Shattering glass. Plodding footsteps. IV poles crashed to the floor. Glass shards tinkled, punctuated by low-pitched groaning from the rear elevator, the exit Hoffman had claimed to seal.
“Dear God, help us.” Alexis reached for her gun.
“What are you doing? Guns are forbidden on this floor, and…Oh, my God!” Ms. Grese cupped her hands over her mouth. Her authoritarian demeanor vanished, replaced by horror-stricken pallor. “Where are the officers?”
“You think our visitors give a shit?” Alexis scuttled toward the door, feeling vulnerable. The vest didn’t protect her face or hands, but the intruders wouldn’t care about that either. She shoved Ms. Grese ahead of her, pushing with her mind, Yeron beside her. “Run!” she hollered.
As the creatures poured through the ward, a stench crawled down her throat, the stink of things many days dead. Moaning drowned out the sound of Ms. Grese’s cries, a continual chant of “hungry.”
Skeletal figures in tattered rags skirted around Mark, who fired at any who got too close. Their tendons flashed gray against cold cobwebs of rib and knuckle. The flesh that quivered through widened skin tears had the sheen of rotting meat. The skin resembled cracked leather. Weeds sprouted on some of the figures’ necks and hair, the way they did in her nightmares. They made their way to the desk, where two nurses sat. The two women jumped up, both screaming. One of them opened fire with a Glock.
The armed woman was her mother.
My best birthday memory? Let’s talk about my husband Mike. He was very creative and knew how to make birthdays special for me. Each birthday and Christmas, he surprised me with jewelry but not necessarily in a box. When we were engaged, he gave me a microwave oven for Christmas, and when I opened it, I found a wedding ring inside. That was when he proposed to me.
By my 45th birthday, my fascination with Mylar balloons was getting underway but I hadn’t yet purchased a helium tank. A store down our street filled my balloons for me. My count had gotten up to thirty, but Mike had a great sense of humor and drove me to the store with the deflated balloons in his car. We went inside and got them filled. Outside again, Mike told me to get into the backseat. One by one, he floated each balloon into the car until I was buried under a mound of Mylar balloons. I remember hearing him say, “I hope the cops don’t catch me driving with all these balloons.”
Sitting under all those balloons was like being surrounded by soft air cushions. The balloons left room to breathe, and Mylar balloons are forgiving when it comes to retaining helium. That said, Mike later told me that when I spoke, I sounded like a disembodied voice. He pulled up to the house, and one by one, we fished the balloons out…and there on the front seat was my birthday gift – a silver necklace. We still laugh over the memory of my 45th birthday.
I enjoyed all my childhood birthdays, but my ninth one provided the granddaddy of embarrassments. My father, God rest his soul, used to smoke Lucky Strike cigarettes, and he often fell asleep on the couch while watching television. Around suppertime, my mother and I were in the kitchen when Dad came running in the kitchen for a bucket of water. He had fallen asleep with a cigarette in his mouth. The water put out the flames, but the fire left a gaping hole in the sofa cushion. My mother dumped the cushion out on the porch, where it continued to smolder and stink for the next two days. People would drive by, and I imagined them laughing and pointing at our house. Thankfully, my father didn’t get hurt, but he never lived that one down. Because we couldn’t yet afford a new sofa, my mother turned the cushion over and continued using what we had. As the years passed, my mother and I had a lot of laughs over it. I’m happy to say shortly after the event, my father quit smoking, and he lived almost to be ninety.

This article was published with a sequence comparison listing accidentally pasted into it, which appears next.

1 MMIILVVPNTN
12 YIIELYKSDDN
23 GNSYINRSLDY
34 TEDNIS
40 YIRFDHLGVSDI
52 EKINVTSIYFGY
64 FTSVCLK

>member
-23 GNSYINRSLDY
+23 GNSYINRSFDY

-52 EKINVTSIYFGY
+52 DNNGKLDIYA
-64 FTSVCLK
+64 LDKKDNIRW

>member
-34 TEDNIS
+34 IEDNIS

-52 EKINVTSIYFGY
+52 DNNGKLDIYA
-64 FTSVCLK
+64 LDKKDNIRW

Barbara will award one randomly drawn commenter at every stop a backlist eBook – it could be City of Brotherly Death, Twilight Healer, or one of her Night to Dawn magazines, and one randomly drawn commenter on the tour will receive a $15.00 gift certificate to Dunkin Donuts or Starbucks, winner's choice.
February 11: Andi's Book Reviews
February 18: It's Raining Books
February 25: Black Velvet Seductions Readers Blog
March 4: Long and Short Reviews
March 11: Christine Young Romance Writer
March 18: Janna Shay's Fair Play
March 25: Camille Picott, Author
April 8: Writers and Authors
April 15: Cabin Goddess
April 22: Welcome to My World of Dreams
April 29: Sharing Links and Wisdom
Author Bio and Links:
Barbara lives near Philadelphia, Pennsylvania, where she works full time as a respiratory therapist. When she’s not working with her patients, she’s enjoying a fright flick or working on horror and science fiction tales. Her short stories have appeared in numerous small press magazines. She’s published Night to Dawn magazine since 2004.
Other books by Barbara include Twilight Healer and City of Brotherly Death. She’s also coauthored Alien Worlds and Starship Invasions with Tom Johnson. She enjoys bringing her medical background to the printed page, and then blending it with supernatural horror. She maintains a presence on Facebook, Linkedin, Twitter, and The Writers Coffeehouse forum. Look for the photos with the Mylar balloons, and you'll find her.
To contact her, e-mail her at firstname.lastname@example.org.
Visit her at: